Solution: Listen completely. Reflect back to them what you’ve heard, even if it’s a complaint about you. You want to move them from a place of anger, to a place of dialogue. When they feel heard, it reduces their stress / sass levels and they can start to listen to you. Only then, when their ‘yes’ brain is re-engaged, can they start to integrate your perspective with theirs.  
Don’t shut down the conversation.
Think carefully about what’s going on for YOU if you are at the point where you feel like telling them to go and deal with this in their room. Sometimes yes – we need a time out in order to self-manage. But don’t let this be a routine. Quite often we feel avoidant of what’s going on when the big feelings arise at home, because it stirs something up from our own past experiences. Open your mind to your own similar experiences when you were a child. The shadows of our own ‘nursery’ can cast a long spell. As Dan Siegel’s book Parenting from the Inside Out tells us – we are more able to respond in ways that are empowering rather than infantilising, connecting, rather than shunning, when we accept and address what’s going on inside ourselves. So looking a little longer and reflecting on what’s triggering us to go to avoidance is very helpful, if we don’t want to pass it on to our kids. 
Solution: Take a time out if you need to. Observe your avoidance, observe your trigger. Reflect on what it might mean for you. Come to a point of choice about how you want to show up around this – and circle back to it.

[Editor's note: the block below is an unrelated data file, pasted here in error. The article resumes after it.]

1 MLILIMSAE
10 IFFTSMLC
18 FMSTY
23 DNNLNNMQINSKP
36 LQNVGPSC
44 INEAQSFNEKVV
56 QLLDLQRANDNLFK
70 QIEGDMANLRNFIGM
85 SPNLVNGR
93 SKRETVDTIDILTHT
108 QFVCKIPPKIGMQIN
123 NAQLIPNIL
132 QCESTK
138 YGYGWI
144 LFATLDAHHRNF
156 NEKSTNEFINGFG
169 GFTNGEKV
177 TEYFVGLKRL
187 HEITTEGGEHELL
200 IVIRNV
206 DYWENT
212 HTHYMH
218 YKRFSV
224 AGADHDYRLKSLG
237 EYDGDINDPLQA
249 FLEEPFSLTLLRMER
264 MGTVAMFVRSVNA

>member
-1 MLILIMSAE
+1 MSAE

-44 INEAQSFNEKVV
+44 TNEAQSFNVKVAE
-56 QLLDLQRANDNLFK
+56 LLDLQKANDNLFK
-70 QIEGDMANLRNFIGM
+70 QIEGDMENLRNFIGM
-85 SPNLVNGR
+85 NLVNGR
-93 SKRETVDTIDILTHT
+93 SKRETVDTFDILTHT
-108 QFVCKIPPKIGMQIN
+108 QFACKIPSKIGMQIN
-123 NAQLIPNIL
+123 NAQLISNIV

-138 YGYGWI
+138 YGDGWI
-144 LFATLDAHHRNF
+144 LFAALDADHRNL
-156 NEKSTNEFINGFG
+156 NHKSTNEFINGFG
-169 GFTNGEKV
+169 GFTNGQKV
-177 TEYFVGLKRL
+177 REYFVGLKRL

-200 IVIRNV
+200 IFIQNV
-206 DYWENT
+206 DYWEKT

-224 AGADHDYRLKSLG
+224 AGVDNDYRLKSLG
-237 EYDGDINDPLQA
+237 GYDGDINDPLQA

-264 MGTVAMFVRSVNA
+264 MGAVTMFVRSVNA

Don’t invalidate their feelings.
There are lots of ways of doing this. Minimising – ‘It’s not that bad.’ ‘You’re such a drama-queen’ ‘Don’t be so sensitive’, or silver-lining. Here we short cut the expression and therefore the ability to explore what’s important, what’s the impact of what’s going on, and we try to skip over it.
Solution: Listen and learn. Let them pour it out. Don’t feel you have to provide solutions. Suspend your judgement and just hold the space for them to get it out. Say short phrases: ‘I hear you.’ ‘OK’. ‘Is there anything else about this that’s bothering you?’. Empathise before starting to ask them ‘What are you learning / taking away from this?’ ‘What do you want to do about it?’
Don’t accuse a child of lying
This is a deal-breaker. A total disconnector that will be very hard to repair. And even if it’s true, you’re going to hit the wall of shame where there’s a lot of red mist, a lot of distraction – and often the punitive dynamic results in an avoidance of real accountability. Nothing shuts down a conversation quicker than if you say to a child that they aren’t telling the truth.